Do We Need to Accept the “Other”?

Two days ago, my husband and I were sleeping in a hotel in Tallinn, Estonia. At around 3 AM we woke up to the loud sounds of two men just back from the pub.  For an hour, they talked together very loudly in the room just next to ours. They then came out of the room and continued their conversation just outside our and their doors. They had absolutely no consideration for other people in the hotel. They couldn’t. They were drunk. They were unaware that their behavior had any impact on anyone else.

The concept of “the other” has occupied my mind for years. There is always an “other”. Each of us is an “other” to someone else or even to many others. How important is it for us to understand the “other”? What happens when, no matter how hard we try, we do not understand certain behaviors the “other” engages in? Are there behaviors we can accept no matter how foreign and others we simply cannot accept? What happens when the “other” engages in behaviors we absolutely do not accept? Can we accept other aspects of that “other”? What if those behaviors we cannot accept have an impact on us, directly or indirectly? What kind of a relationship can we have with an “other” who engages in such behaviors?

Drinking alcohol is one example of a behavior that some “others” cannot tolerate. Homosexuality is another. Wearing the hijab or the face veil is a third. Smoking a fourth. Believing in God, not believing in God, praying in public, taking time off work to pray, eating meat, wearing too many clothes, not wearing enough clothes, public displays of affection, polygamy; these are just some things off the top of my head that one “other” feels very passionately about and another “other” feels very strongly against.

I have never understood why people drink alcohol. I pretend to tolerate it when people drink in my presence because I feel that I have to. But the reality is that I cannot stand the smell of it and I do not like the effect it has on people, even in moderation. I have heard so many people say that drinking in moderation does not change them. I see a change. It makes me uncomfortable.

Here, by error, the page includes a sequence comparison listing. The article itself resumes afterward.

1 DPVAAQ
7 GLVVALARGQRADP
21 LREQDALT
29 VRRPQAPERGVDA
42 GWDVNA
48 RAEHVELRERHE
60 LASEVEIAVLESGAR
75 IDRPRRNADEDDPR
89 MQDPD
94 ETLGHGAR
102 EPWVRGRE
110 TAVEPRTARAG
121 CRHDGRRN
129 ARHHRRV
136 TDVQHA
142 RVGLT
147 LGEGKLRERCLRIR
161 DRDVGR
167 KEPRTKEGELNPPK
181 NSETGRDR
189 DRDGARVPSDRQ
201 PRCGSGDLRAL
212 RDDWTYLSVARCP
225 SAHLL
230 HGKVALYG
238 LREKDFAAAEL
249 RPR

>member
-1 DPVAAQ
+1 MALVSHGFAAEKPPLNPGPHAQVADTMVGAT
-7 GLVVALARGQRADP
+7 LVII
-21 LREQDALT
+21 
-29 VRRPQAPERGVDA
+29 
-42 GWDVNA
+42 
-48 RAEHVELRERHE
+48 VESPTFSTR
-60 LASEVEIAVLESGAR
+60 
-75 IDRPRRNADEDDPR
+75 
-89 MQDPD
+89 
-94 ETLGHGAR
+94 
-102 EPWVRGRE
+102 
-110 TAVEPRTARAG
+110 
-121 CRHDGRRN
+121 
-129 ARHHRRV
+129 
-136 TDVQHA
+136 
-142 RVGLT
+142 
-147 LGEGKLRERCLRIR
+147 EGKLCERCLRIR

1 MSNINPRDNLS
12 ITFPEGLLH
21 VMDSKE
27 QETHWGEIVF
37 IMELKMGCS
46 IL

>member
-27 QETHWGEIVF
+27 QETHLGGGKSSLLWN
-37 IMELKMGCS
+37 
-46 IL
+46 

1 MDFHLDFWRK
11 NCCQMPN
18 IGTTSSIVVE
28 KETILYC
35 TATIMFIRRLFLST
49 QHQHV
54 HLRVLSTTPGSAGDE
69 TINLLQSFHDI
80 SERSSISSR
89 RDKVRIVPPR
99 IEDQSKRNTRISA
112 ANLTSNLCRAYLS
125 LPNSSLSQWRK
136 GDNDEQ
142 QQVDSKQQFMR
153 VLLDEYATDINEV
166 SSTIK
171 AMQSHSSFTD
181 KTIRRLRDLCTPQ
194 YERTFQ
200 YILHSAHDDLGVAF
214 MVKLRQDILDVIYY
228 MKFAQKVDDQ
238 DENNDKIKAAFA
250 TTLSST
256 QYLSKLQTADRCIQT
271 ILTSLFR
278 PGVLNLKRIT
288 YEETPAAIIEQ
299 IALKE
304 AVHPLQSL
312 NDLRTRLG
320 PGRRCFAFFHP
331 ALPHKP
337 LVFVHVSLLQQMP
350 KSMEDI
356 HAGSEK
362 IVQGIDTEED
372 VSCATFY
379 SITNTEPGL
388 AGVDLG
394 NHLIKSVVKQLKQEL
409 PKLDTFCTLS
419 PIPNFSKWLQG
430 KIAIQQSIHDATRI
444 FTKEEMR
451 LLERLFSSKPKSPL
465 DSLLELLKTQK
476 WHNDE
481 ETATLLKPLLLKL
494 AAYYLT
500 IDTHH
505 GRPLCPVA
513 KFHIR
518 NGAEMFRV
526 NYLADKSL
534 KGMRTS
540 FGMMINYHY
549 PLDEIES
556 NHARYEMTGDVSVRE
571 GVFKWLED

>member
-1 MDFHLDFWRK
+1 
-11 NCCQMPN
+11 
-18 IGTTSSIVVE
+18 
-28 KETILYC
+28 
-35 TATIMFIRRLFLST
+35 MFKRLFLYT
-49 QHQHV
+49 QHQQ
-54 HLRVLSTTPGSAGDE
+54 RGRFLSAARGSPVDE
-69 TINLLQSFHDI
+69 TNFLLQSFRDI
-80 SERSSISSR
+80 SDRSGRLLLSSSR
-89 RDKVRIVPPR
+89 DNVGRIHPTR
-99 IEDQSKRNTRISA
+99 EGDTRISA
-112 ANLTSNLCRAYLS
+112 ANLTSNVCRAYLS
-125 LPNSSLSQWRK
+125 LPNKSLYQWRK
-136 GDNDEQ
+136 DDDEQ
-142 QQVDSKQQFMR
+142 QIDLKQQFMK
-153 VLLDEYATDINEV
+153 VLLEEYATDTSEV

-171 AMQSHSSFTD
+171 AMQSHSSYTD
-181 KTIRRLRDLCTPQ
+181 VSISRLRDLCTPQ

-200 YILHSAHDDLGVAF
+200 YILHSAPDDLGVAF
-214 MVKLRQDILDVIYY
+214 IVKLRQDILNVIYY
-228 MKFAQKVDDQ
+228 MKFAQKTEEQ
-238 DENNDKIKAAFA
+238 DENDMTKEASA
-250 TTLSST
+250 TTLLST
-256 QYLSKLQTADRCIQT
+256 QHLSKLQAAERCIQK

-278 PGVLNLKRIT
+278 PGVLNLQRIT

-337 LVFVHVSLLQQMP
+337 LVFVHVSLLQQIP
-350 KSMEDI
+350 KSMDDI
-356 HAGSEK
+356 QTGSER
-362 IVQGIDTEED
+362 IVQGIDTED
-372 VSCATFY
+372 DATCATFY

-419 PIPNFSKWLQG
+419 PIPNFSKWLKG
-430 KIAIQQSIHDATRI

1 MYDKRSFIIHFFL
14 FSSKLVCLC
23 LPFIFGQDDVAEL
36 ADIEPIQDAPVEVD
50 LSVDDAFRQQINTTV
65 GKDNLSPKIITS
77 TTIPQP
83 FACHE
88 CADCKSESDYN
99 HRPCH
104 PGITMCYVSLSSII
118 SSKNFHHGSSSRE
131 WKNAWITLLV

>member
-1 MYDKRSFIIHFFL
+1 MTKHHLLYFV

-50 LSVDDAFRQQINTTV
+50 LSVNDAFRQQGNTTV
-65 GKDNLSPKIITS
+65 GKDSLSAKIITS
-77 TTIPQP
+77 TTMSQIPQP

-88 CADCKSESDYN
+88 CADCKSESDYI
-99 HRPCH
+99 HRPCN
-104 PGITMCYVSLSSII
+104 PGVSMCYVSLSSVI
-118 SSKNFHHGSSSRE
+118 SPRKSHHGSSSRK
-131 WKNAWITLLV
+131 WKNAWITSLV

Does this mean that I do not befriend people who drink? No. But it does mean that I am uncomfortable when they engage in this behavior. On the other side of it, those same friends, most of them, are just as uncomfortable if they feel they need to moderate their normal drinking behaviors because of me. And I know of many people who are uncomfortable visiting an “other” who does not serve alcohol in their home.

Some people take a black or white attitude to all this: They will simply not befriend or engage with people who drink alcohol. They will simply have absolutely nothing to do with a woman who covers her face with a veil. In fact, they will often go so far as to be all out against those behaviors and to try to stop them from happening.

But there are others, like me, who do not see the world as black and white but as a wonderful rainbow of colors. Yet we struggle. We do not understand certain behaviors of others. We may even see them as inherently wrong. Yet we want to try to understand. Perhaps, if we understood, we could become more accepting or at least a little bit more tolerant. As someone else’s “other”, we ourselves want to be better understood and accepted for who we are. We realize understanding and acceptance needs to go both ways. Many of us, though, admittedly, have our limits.

Actually, is there anyone who is tolerant and accepting of all “others”? Is there anyone who is able to accept and/or befriend any sort of other no matter their behavior? Or is it that most of us are limited in our ability to accepting only “others” and behaviors that we can understand? Or is understanding not the critical factor? Do some of us only accept “others” who accept us? If we, as individuals, ascribe to a certain set of religious or ethical guidelines, how far can we go in accepting others who ascribe to another set of religious or ethical guidelines that can, sometimes, be contrary to our own? Where do we draw the line? Do we need to draw a line? Are there certain things that we can accept, despite them being contrary to our own personal guidelines, because they are acceptable in our wider society? Are there other things we cannot accept simply because they are not acceptable in our wider society? An example that comes to mind is how homosexuality is becoming socially acceptable in Western societies whereas polygamy (and here I mean mutually consensual polygamy) is not. Do vegetarians and vegans accept or tolerate meat eaters because meat eating is a socially acceptable behavior even though they might be strongly against the killing of animals for food? Are vegetarians expected to be all right with sitting at the same table with a meat eater?